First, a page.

Monitoring training and fatigue with heart rate variability: case study in a swimming Olympic champion

Issue: Vol. 5 No 3

Published by Journal of Fitness Research, 08/12/2016. Volume 5.3

Tags: Training Load , Fatigue , Heart Rate Variability , Swimming , Elite Athlete

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  1. Laurent Schmitt (Corresponding Author)
    National Ski-Nordic Centre, Premanon, 39220 Les Rousses, France.rnISSUL Institute of Sport Sciences, University of Lausanne, 1015, Lausanne, Switzerland.
  2. Jacques Regnard
    University of Franche-Comte, Research unit EA3920, “Prognostic markers and control factors in cardiovascular pathologies”, University Hospital of Besançon, 25030 Besançon, France.
  3. Denis Auguin
    National Swimming Centre, 06600 Antibes, France.
  4. Grégoire P. Millet
    ISSUL Institute of Sport Sciences, University of Lausanne, 1015, Lausanne, Switzerland.

Abstract

Introduction: Training loads and heart rate variability (HRV) were monitored over 69 weeks in a swimming Olympic champion to assess if different types of HRV changes occurred during fatigue episodes.

Methods: Weekly training volume (km) and training load (TL, a.u.) were calculated. Morning HRV tests were performed by recording R-R intervals at rest during 8 min supine (SU) and 7 min standing (ST). HRV variables analysed were: heart rate (HR), power (in ms2) of low (LF), high (HF) and (LF+HF) frequencies.

Results: Over the period considered, training volume and TL amounted to 2408 km and 1075 a.u.. 55 HRV tests were completed, 10 took place in conditions of ‘fatigue’ defined by the coach after training sessions.Three different sub-categories of fatigue were disclosed: type 1. F(HF-LF-)SU_ST (n=6) embeded a decrease inHF (-55%), LF( -23%) and an increase in HR (+21%) in SU, concomitant with a decrease in HF (-50%), LF(-50%) and an increase in HR (+16%) in ST; type 2. F(LFST) (n=2) featured a decrease in LF (-61%) and an increase in HR (+19%) in ST; type 3. F(HFSUHF+ST) embedded a decrease in HF (-72%) and an increase inHR (+10%) in SU, with an increase in HF (+65%) and a decrease in HR (-14%) in ST.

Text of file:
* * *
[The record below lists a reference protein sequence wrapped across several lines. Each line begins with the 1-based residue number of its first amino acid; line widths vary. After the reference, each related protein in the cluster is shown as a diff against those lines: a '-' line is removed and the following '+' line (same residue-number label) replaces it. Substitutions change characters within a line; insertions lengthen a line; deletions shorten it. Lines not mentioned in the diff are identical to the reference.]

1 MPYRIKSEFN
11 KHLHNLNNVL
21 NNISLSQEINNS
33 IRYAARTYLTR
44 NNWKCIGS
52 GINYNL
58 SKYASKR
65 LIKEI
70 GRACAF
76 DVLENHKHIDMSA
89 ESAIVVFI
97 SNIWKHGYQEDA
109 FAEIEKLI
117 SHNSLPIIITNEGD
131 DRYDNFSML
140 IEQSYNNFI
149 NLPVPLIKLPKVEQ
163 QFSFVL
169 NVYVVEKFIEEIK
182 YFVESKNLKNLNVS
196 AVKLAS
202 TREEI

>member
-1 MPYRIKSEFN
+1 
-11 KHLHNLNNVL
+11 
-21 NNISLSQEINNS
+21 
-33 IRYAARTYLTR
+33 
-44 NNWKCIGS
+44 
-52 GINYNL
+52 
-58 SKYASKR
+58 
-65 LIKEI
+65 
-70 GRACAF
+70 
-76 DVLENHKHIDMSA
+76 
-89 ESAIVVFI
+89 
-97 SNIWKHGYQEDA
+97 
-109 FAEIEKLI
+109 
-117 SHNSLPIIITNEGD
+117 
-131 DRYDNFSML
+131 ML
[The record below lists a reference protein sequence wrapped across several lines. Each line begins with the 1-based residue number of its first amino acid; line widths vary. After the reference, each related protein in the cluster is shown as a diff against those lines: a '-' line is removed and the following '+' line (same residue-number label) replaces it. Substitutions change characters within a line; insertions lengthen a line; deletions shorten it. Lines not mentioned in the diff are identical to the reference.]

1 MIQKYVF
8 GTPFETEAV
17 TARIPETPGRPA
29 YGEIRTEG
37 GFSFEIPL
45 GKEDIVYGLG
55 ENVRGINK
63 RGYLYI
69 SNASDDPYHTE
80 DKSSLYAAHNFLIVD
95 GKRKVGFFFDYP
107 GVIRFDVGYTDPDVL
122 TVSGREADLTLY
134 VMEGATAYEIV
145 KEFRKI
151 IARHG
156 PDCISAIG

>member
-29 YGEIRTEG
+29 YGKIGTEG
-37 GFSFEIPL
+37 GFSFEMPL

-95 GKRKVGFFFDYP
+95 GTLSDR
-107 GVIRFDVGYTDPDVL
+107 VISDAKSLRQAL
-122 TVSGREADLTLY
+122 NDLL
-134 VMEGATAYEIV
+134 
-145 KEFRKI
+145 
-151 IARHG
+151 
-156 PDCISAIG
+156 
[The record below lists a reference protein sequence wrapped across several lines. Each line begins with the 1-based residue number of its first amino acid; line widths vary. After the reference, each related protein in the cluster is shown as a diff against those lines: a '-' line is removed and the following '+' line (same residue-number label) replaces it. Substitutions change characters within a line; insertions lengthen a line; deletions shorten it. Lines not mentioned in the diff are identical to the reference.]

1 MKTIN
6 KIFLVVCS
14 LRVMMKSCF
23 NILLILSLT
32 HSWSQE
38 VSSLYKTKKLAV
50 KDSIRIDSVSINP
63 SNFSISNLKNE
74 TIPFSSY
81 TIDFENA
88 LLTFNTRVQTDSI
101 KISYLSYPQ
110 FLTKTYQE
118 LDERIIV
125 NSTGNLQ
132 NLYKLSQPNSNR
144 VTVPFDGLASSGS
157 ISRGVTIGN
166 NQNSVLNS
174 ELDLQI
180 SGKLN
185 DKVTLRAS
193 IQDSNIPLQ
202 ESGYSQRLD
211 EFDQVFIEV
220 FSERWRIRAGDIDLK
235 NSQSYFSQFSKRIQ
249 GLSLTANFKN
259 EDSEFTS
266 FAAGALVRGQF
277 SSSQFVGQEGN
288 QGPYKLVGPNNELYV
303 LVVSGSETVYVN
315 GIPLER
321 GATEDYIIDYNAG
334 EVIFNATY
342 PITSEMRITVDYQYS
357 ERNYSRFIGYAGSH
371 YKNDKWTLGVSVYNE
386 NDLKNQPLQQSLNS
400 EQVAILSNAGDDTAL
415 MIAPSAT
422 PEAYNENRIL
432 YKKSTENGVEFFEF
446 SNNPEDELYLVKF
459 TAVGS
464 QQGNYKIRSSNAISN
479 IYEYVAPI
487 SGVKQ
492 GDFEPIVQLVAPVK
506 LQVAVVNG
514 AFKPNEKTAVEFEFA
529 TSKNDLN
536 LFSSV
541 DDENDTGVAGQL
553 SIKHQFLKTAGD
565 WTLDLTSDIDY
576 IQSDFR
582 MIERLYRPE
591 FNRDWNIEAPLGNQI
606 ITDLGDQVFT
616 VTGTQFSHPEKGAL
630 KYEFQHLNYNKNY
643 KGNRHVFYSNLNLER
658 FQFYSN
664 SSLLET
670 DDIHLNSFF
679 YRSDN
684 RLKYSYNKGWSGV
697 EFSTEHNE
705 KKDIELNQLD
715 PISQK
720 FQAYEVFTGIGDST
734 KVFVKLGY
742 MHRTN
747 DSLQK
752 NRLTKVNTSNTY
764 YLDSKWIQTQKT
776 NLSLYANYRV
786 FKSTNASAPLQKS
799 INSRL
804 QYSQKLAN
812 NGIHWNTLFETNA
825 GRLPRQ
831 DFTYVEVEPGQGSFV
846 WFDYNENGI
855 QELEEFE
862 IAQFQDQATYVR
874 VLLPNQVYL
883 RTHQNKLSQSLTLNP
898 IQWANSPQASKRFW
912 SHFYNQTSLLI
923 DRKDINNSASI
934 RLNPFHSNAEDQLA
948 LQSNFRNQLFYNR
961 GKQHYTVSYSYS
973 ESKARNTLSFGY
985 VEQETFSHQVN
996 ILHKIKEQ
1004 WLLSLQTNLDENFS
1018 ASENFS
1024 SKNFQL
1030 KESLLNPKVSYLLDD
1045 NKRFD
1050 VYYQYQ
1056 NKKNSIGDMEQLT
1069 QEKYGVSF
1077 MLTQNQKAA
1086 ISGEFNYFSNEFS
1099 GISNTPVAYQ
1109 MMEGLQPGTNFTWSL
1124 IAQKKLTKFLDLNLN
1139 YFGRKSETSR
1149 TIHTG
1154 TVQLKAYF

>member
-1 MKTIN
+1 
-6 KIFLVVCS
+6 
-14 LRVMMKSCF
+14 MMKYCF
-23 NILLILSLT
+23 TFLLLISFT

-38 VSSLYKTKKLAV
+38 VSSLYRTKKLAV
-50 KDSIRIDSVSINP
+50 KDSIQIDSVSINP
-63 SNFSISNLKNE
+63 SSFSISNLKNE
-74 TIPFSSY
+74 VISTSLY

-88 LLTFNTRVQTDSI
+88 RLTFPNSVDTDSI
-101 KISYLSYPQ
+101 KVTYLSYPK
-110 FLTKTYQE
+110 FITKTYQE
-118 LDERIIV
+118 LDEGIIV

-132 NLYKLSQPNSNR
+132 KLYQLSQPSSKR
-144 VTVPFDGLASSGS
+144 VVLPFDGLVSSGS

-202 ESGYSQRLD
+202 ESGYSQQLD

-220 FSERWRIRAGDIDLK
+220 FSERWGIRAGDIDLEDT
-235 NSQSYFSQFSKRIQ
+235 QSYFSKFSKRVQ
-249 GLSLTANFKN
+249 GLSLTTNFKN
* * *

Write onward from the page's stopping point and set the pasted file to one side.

Conclusion: In an elite swimmer, three different types of ‘fatigue’ shifts in HRV patterns were sorted. Each type corresponded to specific changes in sympathovagal settings. To our knowledge, this study is the first one reporting a practical way of monitoring different types of fatigue apart from Nordic skiers.

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Article Title

Monitoring training and fatigue with heart rate variability: case study in a swimming Olympic champion

Journal Title

Journal of Fitness Research Volume 5.3

Online Publication Date

08/12/2016

Author Names

Laurent Schmitt (Corresponding Author)
Jacques Regnard
Denis Auguin
Grégoire P. Millet

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